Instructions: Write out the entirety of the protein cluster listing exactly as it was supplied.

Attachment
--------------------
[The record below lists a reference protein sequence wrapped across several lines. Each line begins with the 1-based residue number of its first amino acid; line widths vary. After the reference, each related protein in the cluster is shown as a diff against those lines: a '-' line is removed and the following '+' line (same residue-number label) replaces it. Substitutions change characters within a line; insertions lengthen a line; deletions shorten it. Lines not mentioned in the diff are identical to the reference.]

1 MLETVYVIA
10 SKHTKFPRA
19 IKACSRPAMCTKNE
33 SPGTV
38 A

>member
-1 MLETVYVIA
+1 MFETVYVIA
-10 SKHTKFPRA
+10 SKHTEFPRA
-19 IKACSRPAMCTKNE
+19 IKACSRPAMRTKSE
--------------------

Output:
[The record below lists a reference protein sequence wrapped across several lines. Each line begins with the 1-based residue number of its first amino acid; line widths vary. After the reference, each related protein in the cluster is shown as a diff against those lines: a '-' line is removed and the following '+' line (same residue-number label) replaces it. Substitutions change characters within a line; insertions lengthen a line; deletions shorten it. Lines not mentioned in the diff are identical to the reference.]

1 MLETVYVIA
10 SKHTKFPRA
19 IKACSRPAMCTKNE
33 SPGTV
38 A

>member
-1 MLETVYVIA
+1 MFETVYVIA
-10 SKHTKFPRA
+10 SKHTEFPRA
-19 IKACSRPAMCTKNE
+19 IKACSRPAMRTKSE